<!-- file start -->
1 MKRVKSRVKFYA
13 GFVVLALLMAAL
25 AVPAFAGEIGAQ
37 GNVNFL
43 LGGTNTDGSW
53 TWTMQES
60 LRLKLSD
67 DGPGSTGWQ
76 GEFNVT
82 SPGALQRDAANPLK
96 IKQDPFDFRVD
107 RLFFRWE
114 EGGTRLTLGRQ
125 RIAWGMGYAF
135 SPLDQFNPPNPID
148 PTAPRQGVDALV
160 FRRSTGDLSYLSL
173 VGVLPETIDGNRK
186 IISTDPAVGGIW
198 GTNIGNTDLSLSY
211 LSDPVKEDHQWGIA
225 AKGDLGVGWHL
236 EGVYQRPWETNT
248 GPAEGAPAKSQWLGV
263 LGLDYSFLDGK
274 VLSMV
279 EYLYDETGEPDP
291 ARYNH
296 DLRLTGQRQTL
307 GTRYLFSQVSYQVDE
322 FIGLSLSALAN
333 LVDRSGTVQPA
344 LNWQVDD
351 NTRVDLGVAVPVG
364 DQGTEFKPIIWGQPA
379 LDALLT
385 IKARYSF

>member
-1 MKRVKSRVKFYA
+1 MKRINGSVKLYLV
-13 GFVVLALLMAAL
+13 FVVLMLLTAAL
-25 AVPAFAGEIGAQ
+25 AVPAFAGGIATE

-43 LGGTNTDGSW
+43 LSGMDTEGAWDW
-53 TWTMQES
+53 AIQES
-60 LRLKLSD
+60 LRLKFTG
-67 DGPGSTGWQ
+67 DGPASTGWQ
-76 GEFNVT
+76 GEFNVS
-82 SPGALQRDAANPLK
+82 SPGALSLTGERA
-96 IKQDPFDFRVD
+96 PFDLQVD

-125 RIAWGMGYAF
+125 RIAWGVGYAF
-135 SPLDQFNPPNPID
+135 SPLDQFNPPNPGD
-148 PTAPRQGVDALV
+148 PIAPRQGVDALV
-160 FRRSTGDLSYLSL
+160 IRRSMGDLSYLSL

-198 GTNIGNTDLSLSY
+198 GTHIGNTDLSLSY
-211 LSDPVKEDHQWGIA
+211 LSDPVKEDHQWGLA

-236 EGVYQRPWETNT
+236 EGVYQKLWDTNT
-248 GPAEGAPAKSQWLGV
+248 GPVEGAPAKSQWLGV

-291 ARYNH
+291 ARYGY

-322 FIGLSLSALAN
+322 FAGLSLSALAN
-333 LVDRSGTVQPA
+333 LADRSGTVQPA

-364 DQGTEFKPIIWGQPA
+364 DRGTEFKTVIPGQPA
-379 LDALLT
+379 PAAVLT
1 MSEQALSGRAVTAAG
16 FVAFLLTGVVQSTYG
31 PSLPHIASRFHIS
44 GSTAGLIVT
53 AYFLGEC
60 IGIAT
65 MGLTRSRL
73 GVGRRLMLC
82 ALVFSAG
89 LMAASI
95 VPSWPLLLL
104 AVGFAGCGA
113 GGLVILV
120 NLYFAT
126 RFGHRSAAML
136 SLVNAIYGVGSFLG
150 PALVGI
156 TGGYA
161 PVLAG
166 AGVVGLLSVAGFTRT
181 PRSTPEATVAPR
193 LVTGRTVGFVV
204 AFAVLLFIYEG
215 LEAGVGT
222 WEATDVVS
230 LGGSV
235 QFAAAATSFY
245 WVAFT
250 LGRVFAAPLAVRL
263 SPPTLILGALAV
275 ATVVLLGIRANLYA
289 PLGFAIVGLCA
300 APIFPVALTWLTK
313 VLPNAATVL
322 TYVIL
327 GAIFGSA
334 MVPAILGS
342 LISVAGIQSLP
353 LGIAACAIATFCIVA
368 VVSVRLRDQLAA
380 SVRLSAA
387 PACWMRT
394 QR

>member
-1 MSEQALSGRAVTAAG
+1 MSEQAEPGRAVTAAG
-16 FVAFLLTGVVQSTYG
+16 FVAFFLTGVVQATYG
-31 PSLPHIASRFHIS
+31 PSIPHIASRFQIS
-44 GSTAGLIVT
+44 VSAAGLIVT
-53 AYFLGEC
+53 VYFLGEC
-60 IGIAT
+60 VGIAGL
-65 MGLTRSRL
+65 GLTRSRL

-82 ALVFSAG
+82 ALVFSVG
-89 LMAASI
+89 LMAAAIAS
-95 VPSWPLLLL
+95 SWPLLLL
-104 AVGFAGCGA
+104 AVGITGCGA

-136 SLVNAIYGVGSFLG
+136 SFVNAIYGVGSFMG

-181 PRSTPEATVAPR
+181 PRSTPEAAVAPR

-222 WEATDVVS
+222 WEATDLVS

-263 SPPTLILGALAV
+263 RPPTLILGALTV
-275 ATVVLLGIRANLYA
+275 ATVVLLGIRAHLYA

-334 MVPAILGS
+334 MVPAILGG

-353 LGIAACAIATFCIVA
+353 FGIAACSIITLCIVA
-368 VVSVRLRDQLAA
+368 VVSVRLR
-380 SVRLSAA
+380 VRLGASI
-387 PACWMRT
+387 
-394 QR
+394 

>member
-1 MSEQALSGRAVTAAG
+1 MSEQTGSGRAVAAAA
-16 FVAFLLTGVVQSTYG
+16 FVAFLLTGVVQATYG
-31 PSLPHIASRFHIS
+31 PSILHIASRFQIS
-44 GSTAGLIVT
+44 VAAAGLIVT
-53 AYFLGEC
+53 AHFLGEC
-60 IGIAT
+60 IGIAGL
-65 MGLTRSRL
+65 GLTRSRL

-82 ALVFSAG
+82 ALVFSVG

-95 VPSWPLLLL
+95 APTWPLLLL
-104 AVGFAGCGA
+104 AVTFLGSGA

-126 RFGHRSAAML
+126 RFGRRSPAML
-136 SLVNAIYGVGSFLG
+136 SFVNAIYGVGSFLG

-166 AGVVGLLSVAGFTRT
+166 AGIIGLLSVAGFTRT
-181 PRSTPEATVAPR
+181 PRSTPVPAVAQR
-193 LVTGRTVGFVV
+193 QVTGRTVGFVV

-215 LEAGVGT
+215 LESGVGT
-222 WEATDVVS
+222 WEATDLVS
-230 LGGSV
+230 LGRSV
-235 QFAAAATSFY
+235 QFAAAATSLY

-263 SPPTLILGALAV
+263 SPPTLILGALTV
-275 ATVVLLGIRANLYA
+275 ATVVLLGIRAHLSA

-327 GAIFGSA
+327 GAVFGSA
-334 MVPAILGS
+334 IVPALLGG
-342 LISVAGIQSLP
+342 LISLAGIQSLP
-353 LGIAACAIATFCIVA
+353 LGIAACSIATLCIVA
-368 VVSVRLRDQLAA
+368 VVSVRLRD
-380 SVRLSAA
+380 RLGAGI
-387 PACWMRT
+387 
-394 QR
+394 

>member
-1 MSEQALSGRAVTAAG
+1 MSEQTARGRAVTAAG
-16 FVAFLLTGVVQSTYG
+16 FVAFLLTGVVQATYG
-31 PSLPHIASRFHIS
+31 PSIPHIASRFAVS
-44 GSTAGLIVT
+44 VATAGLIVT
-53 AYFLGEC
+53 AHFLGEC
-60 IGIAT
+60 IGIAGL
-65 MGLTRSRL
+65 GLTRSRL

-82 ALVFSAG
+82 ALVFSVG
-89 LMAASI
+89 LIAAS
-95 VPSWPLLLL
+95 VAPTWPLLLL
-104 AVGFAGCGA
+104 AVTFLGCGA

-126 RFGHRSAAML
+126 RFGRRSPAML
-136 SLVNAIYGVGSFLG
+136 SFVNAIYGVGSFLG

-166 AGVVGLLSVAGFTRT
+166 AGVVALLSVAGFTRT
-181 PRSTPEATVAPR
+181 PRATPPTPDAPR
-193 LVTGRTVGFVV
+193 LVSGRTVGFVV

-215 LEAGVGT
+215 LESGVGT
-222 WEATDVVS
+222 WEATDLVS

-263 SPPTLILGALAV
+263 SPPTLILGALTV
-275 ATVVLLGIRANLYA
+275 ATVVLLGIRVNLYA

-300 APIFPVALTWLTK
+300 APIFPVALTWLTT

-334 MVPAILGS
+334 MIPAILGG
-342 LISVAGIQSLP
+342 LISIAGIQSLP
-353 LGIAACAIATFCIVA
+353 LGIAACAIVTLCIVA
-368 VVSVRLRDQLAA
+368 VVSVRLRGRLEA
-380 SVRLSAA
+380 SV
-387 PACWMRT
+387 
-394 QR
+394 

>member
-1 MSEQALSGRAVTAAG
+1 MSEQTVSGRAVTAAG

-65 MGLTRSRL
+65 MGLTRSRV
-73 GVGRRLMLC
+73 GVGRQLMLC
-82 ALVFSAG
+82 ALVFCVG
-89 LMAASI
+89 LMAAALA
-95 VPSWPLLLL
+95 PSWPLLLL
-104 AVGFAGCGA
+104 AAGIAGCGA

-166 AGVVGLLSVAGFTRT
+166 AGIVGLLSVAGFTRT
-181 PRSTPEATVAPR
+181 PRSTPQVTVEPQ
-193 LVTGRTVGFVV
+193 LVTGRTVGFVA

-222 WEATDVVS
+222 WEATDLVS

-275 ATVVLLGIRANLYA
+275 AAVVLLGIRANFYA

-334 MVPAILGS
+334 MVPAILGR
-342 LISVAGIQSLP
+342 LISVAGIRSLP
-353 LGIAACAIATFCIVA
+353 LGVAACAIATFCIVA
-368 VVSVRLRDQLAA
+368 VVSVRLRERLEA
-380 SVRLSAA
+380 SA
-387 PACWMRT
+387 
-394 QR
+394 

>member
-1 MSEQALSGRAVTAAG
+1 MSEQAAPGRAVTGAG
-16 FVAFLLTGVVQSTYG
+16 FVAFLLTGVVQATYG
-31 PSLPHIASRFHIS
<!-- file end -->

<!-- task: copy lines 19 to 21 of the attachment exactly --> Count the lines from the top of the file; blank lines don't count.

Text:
186 IISTDPAVGGIW
198 GTNIGNTDLSLSY
211 LSDPVKEDHQWGIA